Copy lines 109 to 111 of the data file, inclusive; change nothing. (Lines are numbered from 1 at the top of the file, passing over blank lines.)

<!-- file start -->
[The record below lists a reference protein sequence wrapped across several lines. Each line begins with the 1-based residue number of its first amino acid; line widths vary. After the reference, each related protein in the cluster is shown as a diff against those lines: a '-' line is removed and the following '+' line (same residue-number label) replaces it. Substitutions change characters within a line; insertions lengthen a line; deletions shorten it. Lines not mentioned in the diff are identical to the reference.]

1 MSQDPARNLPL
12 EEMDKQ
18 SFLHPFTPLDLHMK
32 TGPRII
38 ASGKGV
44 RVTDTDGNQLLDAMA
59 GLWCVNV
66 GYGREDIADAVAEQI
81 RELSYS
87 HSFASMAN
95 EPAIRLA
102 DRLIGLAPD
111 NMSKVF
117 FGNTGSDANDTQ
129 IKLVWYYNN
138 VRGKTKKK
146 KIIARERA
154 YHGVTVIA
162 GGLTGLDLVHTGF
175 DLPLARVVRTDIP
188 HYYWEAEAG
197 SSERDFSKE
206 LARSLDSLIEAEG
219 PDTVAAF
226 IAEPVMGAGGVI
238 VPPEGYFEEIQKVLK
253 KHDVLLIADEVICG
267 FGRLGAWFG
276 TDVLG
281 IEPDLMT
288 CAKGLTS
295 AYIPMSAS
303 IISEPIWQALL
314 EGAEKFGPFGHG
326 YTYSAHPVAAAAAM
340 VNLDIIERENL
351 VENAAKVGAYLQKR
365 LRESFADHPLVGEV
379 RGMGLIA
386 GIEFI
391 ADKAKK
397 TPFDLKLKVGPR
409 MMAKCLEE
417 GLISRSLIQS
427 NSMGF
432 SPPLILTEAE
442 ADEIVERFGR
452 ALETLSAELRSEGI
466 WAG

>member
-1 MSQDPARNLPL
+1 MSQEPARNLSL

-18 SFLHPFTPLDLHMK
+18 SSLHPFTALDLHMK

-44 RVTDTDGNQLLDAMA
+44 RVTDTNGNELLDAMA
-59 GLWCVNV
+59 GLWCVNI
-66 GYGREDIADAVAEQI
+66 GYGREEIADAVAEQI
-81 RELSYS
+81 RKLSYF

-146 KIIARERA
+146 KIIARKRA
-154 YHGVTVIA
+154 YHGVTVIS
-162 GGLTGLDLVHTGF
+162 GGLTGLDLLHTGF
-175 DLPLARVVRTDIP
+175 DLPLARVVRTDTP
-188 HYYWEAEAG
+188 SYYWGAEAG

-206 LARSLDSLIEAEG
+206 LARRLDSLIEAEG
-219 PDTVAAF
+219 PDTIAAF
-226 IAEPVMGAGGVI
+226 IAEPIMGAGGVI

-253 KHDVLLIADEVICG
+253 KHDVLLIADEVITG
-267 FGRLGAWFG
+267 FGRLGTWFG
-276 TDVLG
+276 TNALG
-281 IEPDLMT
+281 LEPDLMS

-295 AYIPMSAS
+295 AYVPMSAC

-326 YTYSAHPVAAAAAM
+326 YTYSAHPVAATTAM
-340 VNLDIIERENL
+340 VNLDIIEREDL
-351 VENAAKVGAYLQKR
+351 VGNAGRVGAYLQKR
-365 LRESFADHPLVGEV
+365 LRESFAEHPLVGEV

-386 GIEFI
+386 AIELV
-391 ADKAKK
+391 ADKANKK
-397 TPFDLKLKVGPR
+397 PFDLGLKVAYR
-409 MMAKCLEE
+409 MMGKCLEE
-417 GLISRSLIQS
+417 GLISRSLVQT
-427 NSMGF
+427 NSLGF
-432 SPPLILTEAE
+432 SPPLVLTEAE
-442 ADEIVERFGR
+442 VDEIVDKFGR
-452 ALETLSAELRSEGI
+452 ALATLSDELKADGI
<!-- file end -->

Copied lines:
+427 NSLGF
-432 SPPLILTEAE
+432 SPPLVLTEAE